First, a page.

The Table Podcast

The Church’s Role in Racial Reconciliation

In this episode, Dr. Darrell Bock and Eric Mason, Elizabeth Woodson and Bryan Carter discuss the church’s role in biblical racial reconciliation.

Timecodes
00:15
Mason’s ministry of reconciliation in Philadelphia
05:08
Woodson’s ministry of reconciliation in Dallas
06:39
Carter’s ministry of reconciliation in Dallas
08:56
Carter’s message: Recognize distinctives that shape faith for African Americans
12:37
Woodson’s message: Understand theology affects sociology in the Black church
14:18
Mason’s message: The Black church represents dignity for African Americans
18:45
How can we move from conversations about reconciliation to action?
23:40
Racial reconciliation is a key part of the church’s mission
26:47
Hope and the current racial environment in America
32:05
The role of partnerships and the church community
Transcript
Dr. Darrell Bock
Welcome to The Table. We discuss issues of God and culture. I’m Darrell Bock, Executive Director for Cultural Engagement at The Hendricks Center in Dallas Theological Seminary in Dallas, Texas and I’ve got to say Dallas, Texas because I’ve got an esteemed group here with me to discuss really the nature of the church. And we’ve gone far and wide across the country. I’ve got Eric Mason over here on the end who is Pastor in Philadelphia at Epiphany Fellowship and I’ve got Elizabeth Woodson who’s on staff here at Oak Cliff Bible Fellowship here in Dallas, she works with singles, and Bryan Carter who is a veteran of foreign wars. He’s done this before with us and he’s Pastor, Senior Pastor at the Concord Church and our topic is really talking about the nature of the church so I want to thank you all for being a part of The Table today.

Group: Thank you.

Dr. Darrell Bock
We’re going to set the table for The Table and the table that we want to set is this that at the core of the gospel is the theme of reconciliation. And in the New Testament of course it’s Jews and Gentiles who are being reconciled. Today we see nations coming together under Christ and being reconciled and races coming together under Christ and being reconciled. So I want to start off by asking a question about how you think about reconciliation in the context of your ministries so Eric I’ll start with you.
Pastor Eric Mason
Well thank you for having us on here Dr. Bock. It’s an honor to be here. I mean thinking about reconciliation in the context of our ministry of course we would start definitely with the biblical and theological framework really of redemptive historical theology from Genesis to Revelation. That’s where we begin and we begin in Christ’s disposition towards reconciling us towards the Father. And as a church 1 of the challenges we talk about reconciliation to God but not one another –
Dr. Darrell Bock
That’s right.
Pastor Eric Mason
And the cross is a 2-way street. And so we happen to have a decently multi-ethnic church in the inner city of Philadelphia and so we have to really hit it head-on. So our average age is between 25 and 32 and so as we begin to work through and think through the idea of reconciliation 1 of the things that we begin to challenge really our congregation with and one another with is are we just going to – because everybody says that Sunday is the most segregated time. We would say outside of our Sunday morning is our most segregated time. And so because people like to gather together for the appearance of multi-ethnicity but on a practical level when it comes to outreach, when it comes to community, when it comes to local or international missions we plant churches and we do foreign missions and so it seems to be more homogenous than hetero in relation to the nature of our church.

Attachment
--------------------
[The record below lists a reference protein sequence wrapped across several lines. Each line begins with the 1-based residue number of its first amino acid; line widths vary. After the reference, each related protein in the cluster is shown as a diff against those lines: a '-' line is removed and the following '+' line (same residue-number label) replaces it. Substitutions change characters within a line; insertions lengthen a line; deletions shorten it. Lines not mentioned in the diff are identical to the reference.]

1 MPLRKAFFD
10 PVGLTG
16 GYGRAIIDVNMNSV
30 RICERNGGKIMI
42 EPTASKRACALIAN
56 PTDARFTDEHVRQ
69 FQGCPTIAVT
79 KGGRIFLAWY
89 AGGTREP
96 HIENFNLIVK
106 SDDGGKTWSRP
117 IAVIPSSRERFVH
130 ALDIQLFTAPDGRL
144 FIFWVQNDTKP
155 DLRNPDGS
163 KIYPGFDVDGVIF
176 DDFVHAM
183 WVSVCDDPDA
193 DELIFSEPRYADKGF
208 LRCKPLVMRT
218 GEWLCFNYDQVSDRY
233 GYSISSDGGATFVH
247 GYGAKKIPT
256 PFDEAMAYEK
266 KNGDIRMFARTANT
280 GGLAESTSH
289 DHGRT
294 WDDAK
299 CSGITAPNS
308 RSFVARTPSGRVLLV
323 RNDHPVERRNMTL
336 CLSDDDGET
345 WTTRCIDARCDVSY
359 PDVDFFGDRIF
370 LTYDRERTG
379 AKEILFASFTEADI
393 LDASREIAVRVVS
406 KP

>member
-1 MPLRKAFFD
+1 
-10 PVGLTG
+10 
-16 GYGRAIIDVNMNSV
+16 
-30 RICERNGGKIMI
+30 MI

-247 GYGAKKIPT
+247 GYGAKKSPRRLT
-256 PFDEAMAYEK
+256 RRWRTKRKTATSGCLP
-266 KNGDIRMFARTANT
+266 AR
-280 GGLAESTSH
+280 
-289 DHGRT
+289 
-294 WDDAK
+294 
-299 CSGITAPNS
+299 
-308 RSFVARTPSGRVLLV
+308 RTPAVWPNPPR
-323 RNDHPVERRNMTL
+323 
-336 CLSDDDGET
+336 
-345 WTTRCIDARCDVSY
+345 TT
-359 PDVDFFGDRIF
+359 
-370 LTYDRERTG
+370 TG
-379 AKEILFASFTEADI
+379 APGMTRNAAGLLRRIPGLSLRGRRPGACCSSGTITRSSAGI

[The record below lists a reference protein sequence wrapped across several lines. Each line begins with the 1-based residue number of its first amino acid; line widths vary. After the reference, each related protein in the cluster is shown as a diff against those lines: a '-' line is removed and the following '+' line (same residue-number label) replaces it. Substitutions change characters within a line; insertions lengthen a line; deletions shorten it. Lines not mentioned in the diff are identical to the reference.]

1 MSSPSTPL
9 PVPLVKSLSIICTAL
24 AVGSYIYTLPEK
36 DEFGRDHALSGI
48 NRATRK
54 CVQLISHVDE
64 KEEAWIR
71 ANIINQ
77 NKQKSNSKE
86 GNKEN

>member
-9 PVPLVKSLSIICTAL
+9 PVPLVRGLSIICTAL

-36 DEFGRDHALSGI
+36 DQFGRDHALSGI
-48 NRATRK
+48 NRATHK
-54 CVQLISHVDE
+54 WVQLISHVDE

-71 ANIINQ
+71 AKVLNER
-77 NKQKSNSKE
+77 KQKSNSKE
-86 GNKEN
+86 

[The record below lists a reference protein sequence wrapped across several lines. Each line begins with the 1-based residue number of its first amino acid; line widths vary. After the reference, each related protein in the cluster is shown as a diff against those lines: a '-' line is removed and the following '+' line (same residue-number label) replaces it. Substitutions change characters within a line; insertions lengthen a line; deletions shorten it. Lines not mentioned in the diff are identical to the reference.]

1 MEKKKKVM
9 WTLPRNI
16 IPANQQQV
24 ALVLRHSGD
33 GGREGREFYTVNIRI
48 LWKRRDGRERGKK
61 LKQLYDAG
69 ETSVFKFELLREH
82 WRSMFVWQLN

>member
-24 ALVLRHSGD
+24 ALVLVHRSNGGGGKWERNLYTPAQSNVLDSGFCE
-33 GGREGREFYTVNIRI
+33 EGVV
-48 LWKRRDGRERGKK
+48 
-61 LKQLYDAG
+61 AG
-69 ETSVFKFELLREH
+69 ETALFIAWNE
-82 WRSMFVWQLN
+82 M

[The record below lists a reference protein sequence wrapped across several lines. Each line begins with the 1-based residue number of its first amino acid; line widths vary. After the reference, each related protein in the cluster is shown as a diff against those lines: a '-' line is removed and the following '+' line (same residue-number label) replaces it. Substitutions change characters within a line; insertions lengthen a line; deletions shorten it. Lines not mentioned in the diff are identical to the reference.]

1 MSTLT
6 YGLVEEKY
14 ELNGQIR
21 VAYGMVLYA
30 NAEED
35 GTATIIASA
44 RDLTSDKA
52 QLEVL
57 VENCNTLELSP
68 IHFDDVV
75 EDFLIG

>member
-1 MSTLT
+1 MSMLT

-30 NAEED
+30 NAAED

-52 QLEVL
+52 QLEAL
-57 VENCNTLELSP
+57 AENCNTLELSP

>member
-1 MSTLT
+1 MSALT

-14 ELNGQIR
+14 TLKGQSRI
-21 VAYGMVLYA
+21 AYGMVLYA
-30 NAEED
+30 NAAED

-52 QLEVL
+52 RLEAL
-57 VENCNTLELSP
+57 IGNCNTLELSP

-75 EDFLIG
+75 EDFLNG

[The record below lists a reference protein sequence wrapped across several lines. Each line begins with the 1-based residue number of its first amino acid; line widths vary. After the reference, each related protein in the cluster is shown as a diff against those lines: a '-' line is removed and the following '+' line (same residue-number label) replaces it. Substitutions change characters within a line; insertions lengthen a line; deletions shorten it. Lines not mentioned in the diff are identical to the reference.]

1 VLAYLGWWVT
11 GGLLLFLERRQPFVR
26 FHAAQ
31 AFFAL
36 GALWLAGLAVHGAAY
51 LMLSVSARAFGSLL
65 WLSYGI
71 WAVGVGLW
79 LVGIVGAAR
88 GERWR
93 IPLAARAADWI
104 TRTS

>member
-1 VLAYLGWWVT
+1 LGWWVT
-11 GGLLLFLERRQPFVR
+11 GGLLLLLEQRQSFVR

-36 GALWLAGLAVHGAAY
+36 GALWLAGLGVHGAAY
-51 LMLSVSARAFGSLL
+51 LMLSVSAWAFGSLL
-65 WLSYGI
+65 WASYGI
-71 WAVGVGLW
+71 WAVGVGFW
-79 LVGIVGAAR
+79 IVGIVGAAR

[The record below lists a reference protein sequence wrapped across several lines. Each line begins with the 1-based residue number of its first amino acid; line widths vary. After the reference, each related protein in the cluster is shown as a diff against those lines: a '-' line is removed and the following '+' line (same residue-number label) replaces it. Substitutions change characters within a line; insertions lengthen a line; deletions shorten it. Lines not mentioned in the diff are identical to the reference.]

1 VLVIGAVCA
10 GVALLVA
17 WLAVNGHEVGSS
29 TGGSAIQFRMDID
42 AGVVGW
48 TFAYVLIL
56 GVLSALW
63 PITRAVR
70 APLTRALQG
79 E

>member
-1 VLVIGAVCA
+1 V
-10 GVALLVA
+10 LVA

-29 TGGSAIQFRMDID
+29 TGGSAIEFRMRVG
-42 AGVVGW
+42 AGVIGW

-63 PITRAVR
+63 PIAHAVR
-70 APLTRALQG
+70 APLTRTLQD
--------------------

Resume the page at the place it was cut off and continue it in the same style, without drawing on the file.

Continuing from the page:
And so we’re always pressing up against that reality and 1 of the ways that we really push on reconciliation is because we’re in a deeply broken neighborhood, 90 percent have single-parent homes, 90 percent of the pregnancies end in abortion, we’re pushing our White brothers and sisters who are in that particular context who may be middle upper class or come from a rural area that if you’re going to become a part of the church don’t become a part of the church as a missionary opportunity but actually come up under the leadership of ethnic minorities and be in community with people that aren’t like you on the mission of the gospel and see us engaging our neighborhood, prison, school pipelines, all those different types of things as gospel issues, not merely social justice issues, but central gospel issues that the church as a whole is hitting up not just Black people so that’s huge for us.

Dr. Darrell Bock
You know when we – when I write about the gospel of Luke there’s a very interesting passage at the start when John the Baptist comes on the scene to set up everything that’s going to be happening and it says he’s come to turn the people of Israel back to God and to turn the fathers to the children and the just to the unrighteous. And so it has both of those elements –
Pastor Eric Mason
Absolutely.
Dr. Darrell Bock
You’ve got a reconciliation in your relationship with God but that’s supposed to spill out in your relationship to others. I say if you think about The Ten Commandments it’s structure the same way, 2 tablets, tablet 1, your relationship to God, tablet 2, your relationship to others. I call it the ethical triangle.
Pastor Eric Mason